Over the nine-ish years since the release of our first model, we’ve watched grow a thriving global community of Raspberry Pi enthusiasts, hobbyists, and educators. But did you know that Raspberry Pi is also increasingly used in scientific research?
Dr Jolle Jolles, a behavioural ecologist at the Center for Ecological Research and Forestry Applications (CREAF) near Barcelona, Spain, and a passionate Raspberry Pi user, has recently published a detailed review of the uptake of Raspberry Pi in biological sciences. He found that well over a hundred published studies have made use of Raspberry Pi hardware in some way.
How can Raspberry Pi help in biological sciences?
The list of applications is almost endless. Here are just a few:
- Nest-box monitoring (we do love a good nest box)
- Underwater video surveillance systems (reminds us of this marine conservation camera)
- Plant phenotyping (These clever people made a ‘Greenotyper’ with Raspberry Pi)
- Smart bird-feeders (we shared this one, which teaches pigeons, on the blog)
- High-throughput behavioural recording systems
- Autonomous ecosystem monitoring (you can listen to the Borneo rainforest with this project)
- Closed-loop virtual reality (there are just too many VR projects using Raspberry Pi to choose from. Here’s a few)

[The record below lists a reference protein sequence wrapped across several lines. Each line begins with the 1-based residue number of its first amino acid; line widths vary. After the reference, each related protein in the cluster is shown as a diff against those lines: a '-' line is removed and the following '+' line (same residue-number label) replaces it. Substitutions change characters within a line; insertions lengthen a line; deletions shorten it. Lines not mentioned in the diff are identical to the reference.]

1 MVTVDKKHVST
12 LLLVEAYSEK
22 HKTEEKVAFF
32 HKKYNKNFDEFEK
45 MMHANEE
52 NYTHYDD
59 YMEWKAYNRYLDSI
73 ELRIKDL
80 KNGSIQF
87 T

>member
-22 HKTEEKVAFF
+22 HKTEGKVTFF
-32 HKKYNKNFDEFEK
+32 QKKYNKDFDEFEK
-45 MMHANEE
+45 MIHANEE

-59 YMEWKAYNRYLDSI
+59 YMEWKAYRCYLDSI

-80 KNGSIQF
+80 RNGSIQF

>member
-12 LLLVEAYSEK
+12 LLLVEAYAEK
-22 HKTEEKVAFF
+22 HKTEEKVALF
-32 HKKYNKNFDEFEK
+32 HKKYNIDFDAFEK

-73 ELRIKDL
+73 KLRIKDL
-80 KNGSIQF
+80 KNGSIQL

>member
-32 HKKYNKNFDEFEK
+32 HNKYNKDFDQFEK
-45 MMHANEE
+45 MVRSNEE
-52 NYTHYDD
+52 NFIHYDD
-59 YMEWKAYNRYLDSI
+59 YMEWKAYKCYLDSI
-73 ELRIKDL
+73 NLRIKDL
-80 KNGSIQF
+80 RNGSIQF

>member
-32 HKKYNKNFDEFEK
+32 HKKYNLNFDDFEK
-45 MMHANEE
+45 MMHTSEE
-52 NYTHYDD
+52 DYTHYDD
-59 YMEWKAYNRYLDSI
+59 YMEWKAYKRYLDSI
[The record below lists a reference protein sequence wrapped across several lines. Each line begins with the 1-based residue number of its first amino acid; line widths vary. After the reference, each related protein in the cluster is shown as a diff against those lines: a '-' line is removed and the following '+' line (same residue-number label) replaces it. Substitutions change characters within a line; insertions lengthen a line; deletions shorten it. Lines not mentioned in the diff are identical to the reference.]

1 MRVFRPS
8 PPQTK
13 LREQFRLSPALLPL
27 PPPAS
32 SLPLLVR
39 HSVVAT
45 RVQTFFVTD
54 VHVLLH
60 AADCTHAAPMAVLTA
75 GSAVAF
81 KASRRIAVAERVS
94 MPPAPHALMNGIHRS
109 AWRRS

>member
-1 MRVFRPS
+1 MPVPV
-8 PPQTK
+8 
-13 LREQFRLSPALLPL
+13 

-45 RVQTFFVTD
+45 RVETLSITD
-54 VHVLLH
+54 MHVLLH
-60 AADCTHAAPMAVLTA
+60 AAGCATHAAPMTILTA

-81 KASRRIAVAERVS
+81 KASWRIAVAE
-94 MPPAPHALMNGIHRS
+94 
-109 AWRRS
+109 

Onwards and upwards
Jolle’s review shows that use of Raspberry Pi is on the up, with more studies documenting the use of Raspberry Pi hardware every year, but he’s keen to see it employed even more widely.
“It is really great to see the broad range of applications that already exist, with Raspberry Pi’s helping biologists in the lab, the field, and in the classroom. However, Raspberry Pi is still not the common research tool that it could be”.
How can I use Raspberry Pi in my research?
To stimulate the uptake of Raspberry Pi and help researchers integrate it into their work, the review paper offers guidelines and recommendations. Jolle also maintains a dedicated website with over 30 tutorials: raspberrypi-guide.github.io
“I believe low-cost micro-computers like the Raspberry Pi are a powerful tool that can help transform and democratize scientific research, and will ultimately help push the boundaries of science.”
The paper, Broad-scale Applications of the Raspberry Pi: A Review and Guide for Biologists, is currently under review, but a preprint is available here.
‘Pirecorder’ for automating image and video capture
Jolle has also previously published a very handy software package especially with biological scientists in mind. It’s called pirecorder and helps with automated image and video recording using Raspberry Pi. You can check it out here: https://github.com/JolleJolles/pirecorder.
You can keep up with Jolle on Instagram, where he documents all the dreamy outdoor projects he’s working on.
Drop a comment below if you’ve seen an interesting scientific application of Raspberry Pi, at work, on TV, or maybe just in your imagination while you wait to find the time to build it!